Rylan did not reveal how much additional money the NWHL will receive above the NHL’s $50,000 previous annual commitment. The NHL also contributed $50,000 to support the CWHL.

NHL deputy commissioner Bill Daly confirmed the league has increased its financial support. Daly, however, cautioned the additional support doesn’t change the NHL’s position in fully backing a women’s pro sports league.

Daly referred to what he wrote on Sunday in response to the CWHL’s collapse.

”We recognize the importance of women having options to play the game at the professional level. If those options were to become unavailable in the future, we would certainly consider doing what’s necessary to fill that void,” Daly wrote. ”But that’s not the case currently.”

NHL Commissioner Gary Bettman previously told The AP he was hesitant about the league assuming control of the CWHL or NWHL or both because, as he put it, ”we don’t believe in their models.” At the time, he emphasized the importance of starting with a clean slate.

The CWHL operated liked Major League Soccer by owning each of its teams, except for the one based in Shenzhen, China. Starting in 2017-18, it began paying player salaries ranging from $2,000 to $10,000 out of a total budget of $3.7 million. The NWHL has relied on private investors and was the first to pay players a salary.

The shifting fortunes for pro women’s hockey in its hotbed of North America has come with most of the world’s top players in Finland for the world championships, which open on Thursday. Many players tweeted their disappointment on Sunday and Canada’s national team issued a statement Tuesday.

”We are disappointed and shocked to learn of the CWHL’s plan to shut down league operations,” the team said. ”There are many unanswered questions about the future, but we will continue to create dialogue with our teammates, fellow players and leagues. Our priority as players is to move forward and advance the game at all levels, and to ensure female hockey players have a viable league for the future.”

Rylan previously had merger discussions with CWHL officials in a bid to form one North American league rather than have two leagues competing for the same pool of sponsorship money and investor backing.

With the CWHL ceasing operations, Rylan said she can now work to fulfilling the vision she had when establishing the NWHL in 2015.

”A lot of stakeholders and brands have been hesitant to invest in women’s hockey because there was a decision to make before, the CWHL or NWHL,” Rylan said.

”And now there’s no decision,” she added. ”We are the league to do business with and we are continuing conversations and exploring conversation, and eager to accept that business this offseason.”

Without going into detail, Rylan didn’t rule out the possibility of adding more expansion teams before the start of next season.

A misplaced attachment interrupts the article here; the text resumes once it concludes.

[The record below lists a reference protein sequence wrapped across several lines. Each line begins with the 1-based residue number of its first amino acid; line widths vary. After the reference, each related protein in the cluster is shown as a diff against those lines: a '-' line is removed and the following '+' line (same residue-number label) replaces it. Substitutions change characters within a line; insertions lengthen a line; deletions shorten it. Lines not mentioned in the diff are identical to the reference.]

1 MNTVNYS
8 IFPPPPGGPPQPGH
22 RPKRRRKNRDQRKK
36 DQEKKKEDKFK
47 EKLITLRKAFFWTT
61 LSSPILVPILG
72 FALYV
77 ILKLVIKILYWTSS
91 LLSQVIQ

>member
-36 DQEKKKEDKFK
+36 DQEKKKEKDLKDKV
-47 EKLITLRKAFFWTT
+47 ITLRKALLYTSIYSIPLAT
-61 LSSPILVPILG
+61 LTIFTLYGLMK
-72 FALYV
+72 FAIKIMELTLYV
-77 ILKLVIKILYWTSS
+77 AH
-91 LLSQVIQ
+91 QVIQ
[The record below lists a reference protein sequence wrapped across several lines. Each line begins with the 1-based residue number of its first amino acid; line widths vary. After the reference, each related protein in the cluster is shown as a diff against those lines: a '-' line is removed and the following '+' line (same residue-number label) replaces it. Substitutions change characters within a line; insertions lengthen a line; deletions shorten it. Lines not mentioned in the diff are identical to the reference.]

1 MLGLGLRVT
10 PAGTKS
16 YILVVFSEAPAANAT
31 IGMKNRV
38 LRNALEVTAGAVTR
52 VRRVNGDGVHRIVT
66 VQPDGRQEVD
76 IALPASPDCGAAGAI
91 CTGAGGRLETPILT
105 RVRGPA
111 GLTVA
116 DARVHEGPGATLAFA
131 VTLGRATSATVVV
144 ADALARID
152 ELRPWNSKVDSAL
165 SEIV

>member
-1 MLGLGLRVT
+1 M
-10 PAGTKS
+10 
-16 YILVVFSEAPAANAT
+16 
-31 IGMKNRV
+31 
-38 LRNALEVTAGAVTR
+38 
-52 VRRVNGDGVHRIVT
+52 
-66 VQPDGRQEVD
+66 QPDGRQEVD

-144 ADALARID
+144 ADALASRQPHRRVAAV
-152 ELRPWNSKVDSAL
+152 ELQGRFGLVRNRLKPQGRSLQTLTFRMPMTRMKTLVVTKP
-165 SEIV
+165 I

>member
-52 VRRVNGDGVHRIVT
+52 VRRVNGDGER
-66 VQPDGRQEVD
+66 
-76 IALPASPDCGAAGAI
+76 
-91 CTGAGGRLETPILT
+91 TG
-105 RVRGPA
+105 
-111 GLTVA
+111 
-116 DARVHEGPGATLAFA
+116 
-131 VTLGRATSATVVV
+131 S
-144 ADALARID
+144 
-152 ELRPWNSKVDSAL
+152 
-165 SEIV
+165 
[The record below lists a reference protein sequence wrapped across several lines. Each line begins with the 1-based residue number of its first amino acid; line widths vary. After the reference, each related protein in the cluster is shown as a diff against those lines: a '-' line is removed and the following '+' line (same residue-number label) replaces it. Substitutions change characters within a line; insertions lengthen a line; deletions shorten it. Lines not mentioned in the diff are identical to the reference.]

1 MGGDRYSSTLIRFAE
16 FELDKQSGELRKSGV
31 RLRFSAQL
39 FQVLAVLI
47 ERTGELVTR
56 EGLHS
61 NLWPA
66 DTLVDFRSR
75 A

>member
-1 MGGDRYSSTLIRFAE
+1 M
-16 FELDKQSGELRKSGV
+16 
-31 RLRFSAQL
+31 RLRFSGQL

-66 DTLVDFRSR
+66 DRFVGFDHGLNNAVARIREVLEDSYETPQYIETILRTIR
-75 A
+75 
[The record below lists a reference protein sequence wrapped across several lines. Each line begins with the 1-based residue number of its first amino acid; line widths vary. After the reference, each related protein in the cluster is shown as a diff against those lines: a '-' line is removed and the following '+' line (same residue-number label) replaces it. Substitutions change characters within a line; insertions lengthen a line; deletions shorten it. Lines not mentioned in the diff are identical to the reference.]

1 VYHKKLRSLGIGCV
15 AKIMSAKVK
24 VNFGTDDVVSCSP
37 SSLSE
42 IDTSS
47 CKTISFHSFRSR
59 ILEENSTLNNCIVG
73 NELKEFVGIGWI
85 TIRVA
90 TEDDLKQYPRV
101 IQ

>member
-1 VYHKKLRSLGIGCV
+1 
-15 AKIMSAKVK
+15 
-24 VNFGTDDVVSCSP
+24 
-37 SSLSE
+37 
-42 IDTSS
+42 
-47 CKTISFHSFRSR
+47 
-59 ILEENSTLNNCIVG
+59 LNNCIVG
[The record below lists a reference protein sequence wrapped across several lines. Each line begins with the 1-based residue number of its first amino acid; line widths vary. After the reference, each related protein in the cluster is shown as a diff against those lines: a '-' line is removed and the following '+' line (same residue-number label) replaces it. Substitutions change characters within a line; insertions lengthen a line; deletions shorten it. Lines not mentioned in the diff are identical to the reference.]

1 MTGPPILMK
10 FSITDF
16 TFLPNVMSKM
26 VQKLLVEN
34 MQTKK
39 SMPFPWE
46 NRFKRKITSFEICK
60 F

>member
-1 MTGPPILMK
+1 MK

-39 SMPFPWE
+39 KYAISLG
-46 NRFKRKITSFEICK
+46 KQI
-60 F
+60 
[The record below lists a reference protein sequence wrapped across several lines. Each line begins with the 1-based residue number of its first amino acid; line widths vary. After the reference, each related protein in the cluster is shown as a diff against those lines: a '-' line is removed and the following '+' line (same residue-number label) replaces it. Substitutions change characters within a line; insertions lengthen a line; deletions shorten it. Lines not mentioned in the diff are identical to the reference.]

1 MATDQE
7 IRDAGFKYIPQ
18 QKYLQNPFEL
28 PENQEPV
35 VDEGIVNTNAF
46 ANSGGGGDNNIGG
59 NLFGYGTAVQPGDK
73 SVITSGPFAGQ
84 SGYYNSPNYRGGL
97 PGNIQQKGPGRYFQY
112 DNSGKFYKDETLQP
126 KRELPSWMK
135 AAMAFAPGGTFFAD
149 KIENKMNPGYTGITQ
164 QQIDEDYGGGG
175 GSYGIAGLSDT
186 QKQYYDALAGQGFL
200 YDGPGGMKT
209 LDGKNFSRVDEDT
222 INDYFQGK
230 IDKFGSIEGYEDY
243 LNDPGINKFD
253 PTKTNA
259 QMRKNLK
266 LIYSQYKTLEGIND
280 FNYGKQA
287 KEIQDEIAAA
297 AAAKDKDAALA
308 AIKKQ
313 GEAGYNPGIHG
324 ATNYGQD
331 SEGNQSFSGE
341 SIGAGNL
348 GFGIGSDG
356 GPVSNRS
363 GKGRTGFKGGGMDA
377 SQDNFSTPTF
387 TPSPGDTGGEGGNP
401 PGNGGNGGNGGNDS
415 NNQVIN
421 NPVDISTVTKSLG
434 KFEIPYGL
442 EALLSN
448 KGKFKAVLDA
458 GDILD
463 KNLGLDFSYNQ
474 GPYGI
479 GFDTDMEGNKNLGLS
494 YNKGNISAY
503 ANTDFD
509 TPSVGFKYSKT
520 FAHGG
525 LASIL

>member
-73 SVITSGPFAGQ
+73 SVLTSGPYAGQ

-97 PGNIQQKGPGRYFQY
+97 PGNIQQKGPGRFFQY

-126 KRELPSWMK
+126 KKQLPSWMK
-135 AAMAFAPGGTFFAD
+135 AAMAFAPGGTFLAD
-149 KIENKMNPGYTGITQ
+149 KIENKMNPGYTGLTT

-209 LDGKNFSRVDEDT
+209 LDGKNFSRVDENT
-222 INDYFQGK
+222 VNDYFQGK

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NWHL All-Star captain’s hope for future? Combined league

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By Teresa M. Walker (AP Sports Writer)

NASHVILLE, Tenn. (AP) — On a day the NWHL wanted to keep the focus on its All-Star celebrations and a record crowd for a professional women’s hockey game in the United States, Lee Stecklein couldn’t help but look beyond to what the future might hold.

It was a vision of one combined league, as opposed to the current reality of splitting the best women in the world between two competing North American leagues: The U.S.-based National Women’s Hockey League and the Canadian Women’s Hockey League.

”We have so much talent, I think it’d be really fun if we got to play each other all the time,” Stecklein said.

The NWHL All-Star game Sunday featured 11 women who competed in the 2018 Winter Olympics, including Canadian goalie Shannon Szabados who captained the winning team. But Marie-Philip Poulin and Hilary Knight, who left the NWHL, are among the stars currently playing with the CWHL.

Stecklein and other members of the U.S. team will see Canada’s best starting Tuesday in a three-game ”Rivalry Series” starting in Canada, and ending in a week in Detroit.

Playing each other more often would be much more fun, and likely more profitable. A combined league also is expected to be more attractive to the NHL with Commissioner Gary Bettman making clear the league’s interest.

”It’s somewhere we hope it goes someday, but who knows?” said Stecklein, who recently signed her own endorsement deal with Bauer. ”As long as we continue to grow, giving more women the opportunity to play after college because we want to keep getting better and better. We don’t want to have your careers end at 24, so even having this opportunity is great but definitely want a next level.”

Dani Rylan founded the NWHL in 2015 after splitting off from the CWHL, which is in its 12th season, and has six teams with four in Canada, one in the U.S. and another in China. Rylan told The Associated Press last October that one league was inevitable, but questions about a merger weren’t allowed during the NWHL All-Star weekend.

Then Stecklein was asked how she would like to see the sport grow.

”We know we’re role models to a lot of young girls,” Stecklein said.

The NWHL had 6,120 fans for the game at Bridgestone Arena, the home of the NHL’s Predators. The game followed Nashville’s 5-4 overtime loss to St. Louis with fans allowed to stick around for the women, and the result was a record crowd that was good.

Goalie Katie Burt stopped Gigi Marvin in the shootout for a 3-2 win for Team Szabados over Team Stecklein.

Szabados thanked the fans who stayed to the end.

”You made this a special event for us,” Szabados said.

The NWHL women did their best to make an impression.